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that will be produced. The result will be proper planning in resource acquisition and distribution
to user departments. Finally, management must administer operations control in the firm. Control
is achieved by monitoring the performance of various departments and then comparing with the
plans and schedule laid out.
A key strategy for improving and maintaining quality standards is to practice total quality
management. This approach requires that there is continued improvement of human resource,
technology, products, and the working environments. With total quality, whatever affects quality
is a target for recurrent improvement. Total quality management philosophy can be achieved
through business process reengineering, adding value through supply chain, and getting closer to
the customer.
Business process reengineering entails making radical changes to the main business
processes so as to attain dramatic performance improvements. The goal is to achieve superior
quality and reduced costs and cycle times. Goetsch and Davis (2013) suggest that business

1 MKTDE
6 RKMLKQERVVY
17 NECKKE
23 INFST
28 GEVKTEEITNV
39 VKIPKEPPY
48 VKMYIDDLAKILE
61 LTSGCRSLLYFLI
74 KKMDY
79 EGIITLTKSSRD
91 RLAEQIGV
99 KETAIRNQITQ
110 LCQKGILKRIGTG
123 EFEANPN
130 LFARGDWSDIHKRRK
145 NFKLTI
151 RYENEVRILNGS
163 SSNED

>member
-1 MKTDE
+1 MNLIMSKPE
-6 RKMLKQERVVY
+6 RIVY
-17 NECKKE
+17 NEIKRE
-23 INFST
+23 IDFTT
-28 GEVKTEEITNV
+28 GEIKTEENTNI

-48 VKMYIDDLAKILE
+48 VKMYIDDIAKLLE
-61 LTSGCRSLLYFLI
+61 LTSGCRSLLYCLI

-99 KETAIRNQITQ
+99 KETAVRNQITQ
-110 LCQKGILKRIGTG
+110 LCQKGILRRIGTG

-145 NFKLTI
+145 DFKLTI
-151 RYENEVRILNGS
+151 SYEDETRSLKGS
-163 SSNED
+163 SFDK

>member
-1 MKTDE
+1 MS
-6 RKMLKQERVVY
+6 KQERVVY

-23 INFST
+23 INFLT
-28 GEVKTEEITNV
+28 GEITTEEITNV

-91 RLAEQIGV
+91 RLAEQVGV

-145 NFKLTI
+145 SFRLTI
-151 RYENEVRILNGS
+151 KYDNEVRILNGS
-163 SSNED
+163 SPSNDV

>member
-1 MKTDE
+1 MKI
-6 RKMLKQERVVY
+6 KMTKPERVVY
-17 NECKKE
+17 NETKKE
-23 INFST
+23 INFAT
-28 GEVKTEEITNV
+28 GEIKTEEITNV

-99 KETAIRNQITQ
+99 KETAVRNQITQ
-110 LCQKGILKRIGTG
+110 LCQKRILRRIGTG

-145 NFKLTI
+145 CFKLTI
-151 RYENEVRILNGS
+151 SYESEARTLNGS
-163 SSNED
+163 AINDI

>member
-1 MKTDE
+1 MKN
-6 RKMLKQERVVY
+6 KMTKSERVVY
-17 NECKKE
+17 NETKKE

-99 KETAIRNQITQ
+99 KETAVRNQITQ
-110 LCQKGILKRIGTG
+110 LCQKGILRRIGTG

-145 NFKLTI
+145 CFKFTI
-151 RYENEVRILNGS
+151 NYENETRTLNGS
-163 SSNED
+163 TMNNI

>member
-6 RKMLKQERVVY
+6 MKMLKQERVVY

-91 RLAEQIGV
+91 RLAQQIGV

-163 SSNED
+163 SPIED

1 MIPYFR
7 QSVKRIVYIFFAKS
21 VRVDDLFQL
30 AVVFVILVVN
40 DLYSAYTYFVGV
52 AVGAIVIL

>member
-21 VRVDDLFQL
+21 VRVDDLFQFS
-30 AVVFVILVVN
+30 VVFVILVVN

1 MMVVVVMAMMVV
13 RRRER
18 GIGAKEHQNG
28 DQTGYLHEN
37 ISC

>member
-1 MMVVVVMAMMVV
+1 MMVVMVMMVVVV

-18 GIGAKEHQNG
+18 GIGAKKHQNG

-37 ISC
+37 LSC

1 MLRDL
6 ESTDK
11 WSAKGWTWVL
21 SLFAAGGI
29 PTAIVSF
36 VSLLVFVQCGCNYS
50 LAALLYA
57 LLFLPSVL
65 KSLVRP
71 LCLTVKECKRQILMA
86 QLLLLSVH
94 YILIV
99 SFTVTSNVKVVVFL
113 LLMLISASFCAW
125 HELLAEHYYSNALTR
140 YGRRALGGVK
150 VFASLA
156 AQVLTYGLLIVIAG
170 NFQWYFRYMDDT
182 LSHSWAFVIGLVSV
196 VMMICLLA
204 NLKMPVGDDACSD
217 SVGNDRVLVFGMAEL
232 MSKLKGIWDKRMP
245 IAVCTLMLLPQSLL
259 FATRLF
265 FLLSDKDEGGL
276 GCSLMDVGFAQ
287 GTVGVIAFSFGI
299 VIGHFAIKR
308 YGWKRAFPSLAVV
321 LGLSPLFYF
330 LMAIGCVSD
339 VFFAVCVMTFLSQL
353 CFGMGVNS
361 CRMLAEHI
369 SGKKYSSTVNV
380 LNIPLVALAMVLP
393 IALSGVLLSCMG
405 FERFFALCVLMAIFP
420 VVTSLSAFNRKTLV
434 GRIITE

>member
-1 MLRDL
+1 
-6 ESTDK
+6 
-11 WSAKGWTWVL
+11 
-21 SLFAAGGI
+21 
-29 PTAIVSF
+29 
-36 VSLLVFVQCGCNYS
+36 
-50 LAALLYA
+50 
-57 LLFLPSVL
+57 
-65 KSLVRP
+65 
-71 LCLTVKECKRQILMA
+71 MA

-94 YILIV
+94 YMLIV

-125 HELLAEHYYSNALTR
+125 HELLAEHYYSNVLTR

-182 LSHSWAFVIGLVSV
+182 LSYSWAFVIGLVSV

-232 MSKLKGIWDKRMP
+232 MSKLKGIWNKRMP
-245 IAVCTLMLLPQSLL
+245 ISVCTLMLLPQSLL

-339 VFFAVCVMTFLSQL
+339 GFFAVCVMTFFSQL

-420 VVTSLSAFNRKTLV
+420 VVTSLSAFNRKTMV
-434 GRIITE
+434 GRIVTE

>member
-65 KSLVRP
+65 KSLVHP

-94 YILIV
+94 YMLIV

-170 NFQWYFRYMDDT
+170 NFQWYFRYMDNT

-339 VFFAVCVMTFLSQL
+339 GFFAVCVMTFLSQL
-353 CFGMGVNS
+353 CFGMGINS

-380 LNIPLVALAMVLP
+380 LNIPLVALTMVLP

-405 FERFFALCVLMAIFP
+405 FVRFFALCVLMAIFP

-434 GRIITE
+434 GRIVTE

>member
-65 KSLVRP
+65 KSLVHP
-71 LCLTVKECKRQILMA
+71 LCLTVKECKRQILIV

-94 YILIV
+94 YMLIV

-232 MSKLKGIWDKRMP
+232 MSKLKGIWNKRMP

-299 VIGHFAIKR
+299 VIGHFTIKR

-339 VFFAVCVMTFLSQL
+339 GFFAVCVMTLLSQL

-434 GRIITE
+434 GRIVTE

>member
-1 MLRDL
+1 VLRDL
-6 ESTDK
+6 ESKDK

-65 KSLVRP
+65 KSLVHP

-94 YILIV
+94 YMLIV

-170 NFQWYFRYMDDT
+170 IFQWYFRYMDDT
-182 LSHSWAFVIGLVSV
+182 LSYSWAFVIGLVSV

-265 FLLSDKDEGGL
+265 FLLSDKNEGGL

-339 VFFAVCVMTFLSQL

process reengineering improves quality by reducing the disintegration of work and forming clear
ownership of processes. Workers become responsible for their output and based on immediate
feedback, they evaluate their own performance. The priority operations capability of business
process reengineering is to reduce costs and cycle times by removing unproductive activities in
the production process. Another operations capability is high quality since business process
reengineering includes redesigning processes that compromise quality.
A supply chains is a network of all the suppliers, employees, technology and activities
that work together to create a product. It begins with delivery of raw materials from the supplier
to the manufacturer, through to its eventual transfer to the ultimate consumer (Ebert and Griffin,

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2013). Each phase of production relies on the others for success in getting products to the clients.
This strategy is built on the fact that members of the chain will gain competitive advantage by
working as a synchronized component. Albeit each party focuses for its interests, it coordinates